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vinyl siding

Reviving Vinyl Siding Is Doable and Affordable With Today's Paint Choices


May 16, 2020 by Marc Rapport

The whole idea of vinyl siding is to avoid repainting a non-brick house so often, right? But that doesn't mean siding can't be repainted, and doing so can be an effective, efficient way of sprucing up a residence before putting it on the market.

HomeAdvisor (NASDAQ: ANGI) puts the average cost of siding a house with vinyl at $5,655 to $13,890. The average cost to paint? Provia says homeowners report the average cost at $2,578. And doing it yourself knocks that price down even more.

So, the takeaway here is that a house with vinyl faded by age and weather but in otherwise good shape could be a good candidate for a good coverup.

If the paint sticks

Advances in paint technology have made this choice possible, according to Family Handyman, by coming up with formulations that stick to siding. Sherwin-Williams (NYSE: SHW), for instance, offers paint especially for this application, while Behr touts its Ultra Exterior Satin Enamel as appropriate for all surfaces.

Regardless of brand, the experts say, what matters is that the paint be formulated so that it does not set too hard to accommodate the expansion and contraction that vinyl siding naturally undergoes as the seasons change.

And even then, the sharp-eyed DIYer will want to make sure to watch for thin lines to appear when the siding contracts in the cold and do a touch-up if it's obvious enough to warrant such.

Don't go too dark

The Spruce also advises avoiding choosing a paint color that's darker than the original color. Each type of vinyl is designed to absorb a specific amount of heat, and going too dark with the new color could lead to warping or buckling.

A high-quality latex urethane paint or one that's a blend of urethane and acrylic resins can handle the job. Check labels and websites or ask an in-store expert about vinyl-safe color choices.

And after that selection is made, painting vinyl is much like any other painting task.

Prime before the paint

The job may call for priming first, especially if the siding shows signs of deteriorating beyond simply fading; pitting is a good example. The Spruce says some professionals recommend it every time while others say it depends on the condition of the vinyl.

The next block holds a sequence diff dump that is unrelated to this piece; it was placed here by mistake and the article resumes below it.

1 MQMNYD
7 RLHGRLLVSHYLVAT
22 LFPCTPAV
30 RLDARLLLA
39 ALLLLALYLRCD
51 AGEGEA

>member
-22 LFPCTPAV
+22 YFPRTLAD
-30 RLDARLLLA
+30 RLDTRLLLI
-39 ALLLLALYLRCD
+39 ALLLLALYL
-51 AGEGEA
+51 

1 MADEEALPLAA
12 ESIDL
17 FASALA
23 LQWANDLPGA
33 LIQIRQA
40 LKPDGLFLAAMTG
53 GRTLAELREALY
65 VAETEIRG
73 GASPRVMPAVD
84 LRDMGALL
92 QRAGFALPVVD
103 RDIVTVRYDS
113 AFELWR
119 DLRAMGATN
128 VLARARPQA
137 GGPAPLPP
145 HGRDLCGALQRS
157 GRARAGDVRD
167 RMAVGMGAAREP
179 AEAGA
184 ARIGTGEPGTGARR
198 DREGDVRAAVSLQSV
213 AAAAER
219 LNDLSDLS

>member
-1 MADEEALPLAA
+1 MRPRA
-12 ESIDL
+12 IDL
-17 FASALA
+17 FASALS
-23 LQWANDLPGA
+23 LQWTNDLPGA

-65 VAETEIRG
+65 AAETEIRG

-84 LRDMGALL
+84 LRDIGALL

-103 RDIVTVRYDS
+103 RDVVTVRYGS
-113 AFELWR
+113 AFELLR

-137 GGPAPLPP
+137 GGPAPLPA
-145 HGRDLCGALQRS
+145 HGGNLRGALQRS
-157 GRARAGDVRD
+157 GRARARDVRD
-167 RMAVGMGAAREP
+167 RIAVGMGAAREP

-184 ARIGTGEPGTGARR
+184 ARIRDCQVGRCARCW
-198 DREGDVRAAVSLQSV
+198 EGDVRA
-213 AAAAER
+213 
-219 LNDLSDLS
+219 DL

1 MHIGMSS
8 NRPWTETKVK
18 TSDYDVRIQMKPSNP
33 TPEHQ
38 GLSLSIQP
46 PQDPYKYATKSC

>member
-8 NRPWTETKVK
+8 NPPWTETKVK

Either way, also consider the recommendations of the manufacturer for the specific paint you choose as you decide whether this first step is needed.

Wash it down first either way

The vinyl siding will need a good cleaning before painting, whether priming first or not. The general recommendation is to use a mix of a third cup of laundry detergent, two-thirds cup of general-purpose household cleaner, and two-thirds cup of oxygen bleach with each gallon of water.

Hose the vinyl siding down, and then spray the cleaning mix on and scrub it by hand with a cloth or soft-bristled brush, working from the bottom up.

Then, you're ready to paint.

Cloudy skies and warranties

A couple of last recommendations. One: try to do the job when skies are overcast and temperatures comfortable. Hot sunshine, high humidity, and a lot of wind can all complicate matters.

And finally, check the warranty on the siding. If it's still in place, painting the siding could void the guarantee.

So, bottom line, if you want to paint the siding on your house to make it more pleasant for you or more appealing to a buyer, go ahead. Just choose the right paint and the right time, and it should be well worth your while.

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Marc Rapport has no position in any of the stocks mentioned. The Motley Fool recommends Sherwin-Williams. The Motley Fool has a disclosure policy.

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